Lessons Learned from Implementing SHE’s GREAT! in Seven Countries
It takes intention and care to engage youth on challenging topics like gender-based violence (GBV). Through implementing SHE’s GREAT! in seven countries, IREX learned three key takeaways to bolster the creation of a holistically safe and inclusive environment for young people.
SHE’s GREAT! is a program funded by the US Department of State’s Secretary’s Office for Global Women’s Issues and implemented by IREX. SHE’s GREAT! was launched as a girls’ learning and empowerment program featuring a problem-based learning curriculum that empowered participants through science, technology, engineering, arts, and mathematics (STEAM) and life skills’ training to address issues of gender inequality, gender-based violence, and harmful cultural practices.
SHE’s GREAT! engaged over 2,200 youth during the life of the project. The program's innovative three phase model - consisting of the Gender and My Community curriculum, STEAM Camps, and youth-led Community Action Projects - was implemented nine times in six countries: the Kyrgyz Republic, Jordan, Georgia, St. Lucia, Guatemala, and Ukraine between 2018 and 2023. Through IREX’s commitment to adaptive learning, sustainability, and respect for local expertise, SHE’s GREAT! has consistently improved its activities to expose youth leaders to new opportunities and link them to a global network of peers and mentors. The program ultimately garners participants greater support by fostering more equitable and inclusive communities.
The following lessons were learned through direct feedback from youth, focus groups with parents and caregivers, and engagements with our local implementing partners. They aim to support youth development practitioners to improve their holistic engagement with youth (and their families and communities) to invest in more inclusive, safe, and sustainable futures.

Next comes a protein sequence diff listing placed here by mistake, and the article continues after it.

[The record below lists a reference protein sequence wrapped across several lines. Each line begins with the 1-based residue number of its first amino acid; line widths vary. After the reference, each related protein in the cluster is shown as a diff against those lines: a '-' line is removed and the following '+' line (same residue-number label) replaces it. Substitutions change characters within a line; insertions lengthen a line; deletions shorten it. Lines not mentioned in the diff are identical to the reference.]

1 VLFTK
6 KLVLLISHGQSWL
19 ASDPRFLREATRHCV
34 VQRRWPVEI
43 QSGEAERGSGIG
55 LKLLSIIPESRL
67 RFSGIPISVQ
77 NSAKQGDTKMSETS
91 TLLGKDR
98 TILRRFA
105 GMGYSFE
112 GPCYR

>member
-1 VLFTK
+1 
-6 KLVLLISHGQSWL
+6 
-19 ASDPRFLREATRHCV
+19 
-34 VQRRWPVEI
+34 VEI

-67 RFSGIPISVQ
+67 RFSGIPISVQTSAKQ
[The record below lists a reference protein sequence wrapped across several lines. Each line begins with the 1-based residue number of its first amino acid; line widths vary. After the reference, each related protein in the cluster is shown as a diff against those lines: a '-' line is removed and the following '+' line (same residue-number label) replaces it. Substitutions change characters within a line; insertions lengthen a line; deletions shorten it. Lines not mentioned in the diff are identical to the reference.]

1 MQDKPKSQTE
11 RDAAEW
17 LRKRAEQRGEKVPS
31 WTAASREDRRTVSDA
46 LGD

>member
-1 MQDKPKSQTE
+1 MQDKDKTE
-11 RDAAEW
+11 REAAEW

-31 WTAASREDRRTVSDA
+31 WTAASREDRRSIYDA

1. Holistic & Intentional Mental Health and Psychosocial Support is needed!
When designing and implementing gender empowerment and gender-based violence prevention programming with youth, IREX recommends an overarching, yet interconnected psychosocial support approach. As youth are starting to explore and unpack complex issues that impact themselves, their families, and communities it is important to incorporate psychosocial support into program activities. By increasing levels of MHPSS support with each new round of implementation of SHE’s GREAT!, IREX learned that the supplemental support sessions were impactful and meaningful to youth, and they began to seek additional support once they knew the services were available. Therefore, as the supply of psychosocial support available to participants increased, the demand for support increased.
In the first round of implementation in the Kyrgyz Republic, IREX’s local implementing partner, Youth of Osh, suggested including meditation and art therapy sessions in the Learning Festival (an activity that celebrates the completion of the Gender and My Community Curriculum). As a result, the team witnessed the benefits of using psychotherapeutic techniques with youth as an opportunity to mitigate distress and create a safe space during the larger program events. The team noticed participants were more open in expressing their feelings and thoughts after the psychotherapeutic techniques.
After this experience, we included psychosocial support more intentionally throughout the program by hiring two psychologists in both Guatemala and Saint Lucia to provide group and one-on-one counselling sessions to reduce psychological distress and promote the well-being of the participants. When more services were provided, more participants requested the one-on-one sessions in both countries.
When implementing for a second time in Jordan, Georgia, and the Kyrgyz Republic, IREX worked with partners to further increase mental health and psychosocial support. SHE’s GREAT! participants reported that both group and individual sessions were effective in leading to wellbeing and emotional stability. The topics discussed in the psychologist-hosted group sessions ranged from positive thinking and setting positive goals in life to emotional intelligence and the ability to create trusting relationships with others.
Based on the positive results of integrating psychologists and psychosocial support directly into program activities, projects should include mental health and psychosocial support from qualified psychologists, therapists, and counselors.